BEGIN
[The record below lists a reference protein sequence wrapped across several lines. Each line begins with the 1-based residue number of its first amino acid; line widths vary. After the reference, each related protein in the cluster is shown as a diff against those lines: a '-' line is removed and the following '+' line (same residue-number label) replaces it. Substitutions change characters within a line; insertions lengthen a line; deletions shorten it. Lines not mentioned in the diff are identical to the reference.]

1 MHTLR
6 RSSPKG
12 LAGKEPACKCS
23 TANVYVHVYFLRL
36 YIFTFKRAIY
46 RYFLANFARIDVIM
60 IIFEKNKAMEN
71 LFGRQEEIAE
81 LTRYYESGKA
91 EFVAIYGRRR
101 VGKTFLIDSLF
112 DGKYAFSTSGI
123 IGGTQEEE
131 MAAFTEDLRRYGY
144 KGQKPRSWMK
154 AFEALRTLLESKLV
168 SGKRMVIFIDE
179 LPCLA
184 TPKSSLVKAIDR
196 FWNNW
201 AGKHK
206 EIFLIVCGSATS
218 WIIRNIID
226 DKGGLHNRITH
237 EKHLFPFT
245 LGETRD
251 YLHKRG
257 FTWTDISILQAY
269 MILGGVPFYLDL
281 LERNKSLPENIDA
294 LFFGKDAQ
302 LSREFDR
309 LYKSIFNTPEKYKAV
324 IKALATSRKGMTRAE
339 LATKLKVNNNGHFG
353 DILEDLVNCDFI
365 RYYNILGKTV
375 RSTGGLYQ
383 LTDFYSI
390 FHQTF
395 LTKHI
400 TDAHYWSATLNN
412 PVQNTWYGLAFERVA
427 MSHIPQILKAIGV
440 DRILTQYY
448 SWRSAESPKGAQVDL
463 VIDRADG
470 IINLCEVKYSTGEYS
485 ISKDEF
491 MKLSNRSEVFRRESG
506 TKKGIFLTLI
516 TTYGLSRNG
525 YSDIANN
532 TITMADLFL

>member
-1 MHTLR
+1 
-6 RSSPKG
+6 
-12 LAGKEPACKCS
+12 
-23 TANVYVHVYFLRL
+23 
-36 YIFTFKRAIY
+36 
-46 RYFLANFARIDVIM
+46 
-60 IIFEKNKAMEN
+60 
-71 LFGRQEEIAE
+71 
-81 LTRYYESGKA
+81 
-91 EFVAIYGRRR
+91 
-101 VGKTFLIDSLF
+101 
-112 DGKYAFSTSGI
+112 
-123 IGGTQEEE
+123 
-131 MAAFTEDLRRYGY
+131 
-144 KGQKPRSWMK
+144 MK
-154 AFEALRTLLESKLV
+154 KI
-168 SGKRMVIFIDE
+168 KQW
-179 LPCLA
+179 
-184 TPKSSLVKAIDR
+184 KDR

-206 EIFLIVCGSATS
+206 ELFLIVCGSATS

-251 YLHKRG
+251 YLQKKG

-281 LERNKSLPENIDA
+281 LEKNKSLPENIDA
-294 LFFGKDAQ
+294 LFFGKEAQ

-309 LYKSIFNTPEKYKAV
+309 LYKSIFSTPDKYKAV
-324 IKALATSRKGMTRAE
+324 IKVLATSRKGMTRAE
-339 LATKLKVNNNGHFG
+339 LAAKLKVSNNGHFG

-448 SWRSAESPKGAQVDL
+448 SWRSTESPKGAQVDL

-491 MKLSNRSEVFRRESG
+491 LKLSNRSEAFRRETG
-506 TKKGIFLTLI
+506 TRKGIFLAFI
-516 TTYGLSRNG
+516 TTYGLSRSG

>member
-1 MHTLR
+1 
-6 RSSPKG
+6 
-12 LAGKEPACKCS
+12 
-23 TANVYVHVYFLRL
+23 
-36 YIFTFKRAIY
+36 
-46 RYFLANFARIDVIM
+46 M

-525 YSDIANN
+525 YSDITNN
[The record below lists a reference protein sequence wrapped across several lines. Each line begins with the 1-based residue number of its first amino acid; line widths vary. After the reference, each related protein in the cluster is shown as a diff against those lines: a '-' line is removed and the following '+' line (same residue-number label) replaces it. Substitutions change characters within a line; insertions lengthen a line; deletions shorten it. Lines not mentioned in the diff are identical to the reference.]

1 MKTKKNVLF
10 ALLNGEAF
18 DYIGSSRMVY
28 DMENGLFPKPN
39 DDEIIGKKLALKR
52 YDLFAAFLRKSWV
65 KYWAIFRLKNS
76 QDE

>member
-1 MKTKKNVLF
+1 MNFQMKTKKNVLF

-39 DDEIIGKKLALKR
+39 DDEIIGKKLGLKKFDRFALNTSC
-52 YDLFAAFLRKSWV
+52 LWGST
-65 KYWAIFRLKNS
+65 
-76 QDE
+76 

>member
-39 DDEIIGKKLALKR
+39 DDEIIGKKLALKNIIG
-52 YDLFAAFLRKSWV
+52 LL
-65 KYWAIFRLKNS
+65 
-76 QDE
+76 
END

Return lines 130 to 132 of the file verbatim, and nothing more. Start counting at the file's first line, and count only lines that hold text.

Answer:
-525 YSDIANN
+525 YSDITNN
[The record below lists a reference protein sequence wrapped across several lines. Each line begins with the 1-based residue number of its first amino acid; line widths vary. After the reference, each related protein in the cluster is shown as a diff against those lines: a '-' line is removed and the following '+' line (same residue-number label) replaces it. Substitutions change characters within a line; insertions lengthen a line; deletions shorten it. Lines not mentioned in the diff are identical to the reference.]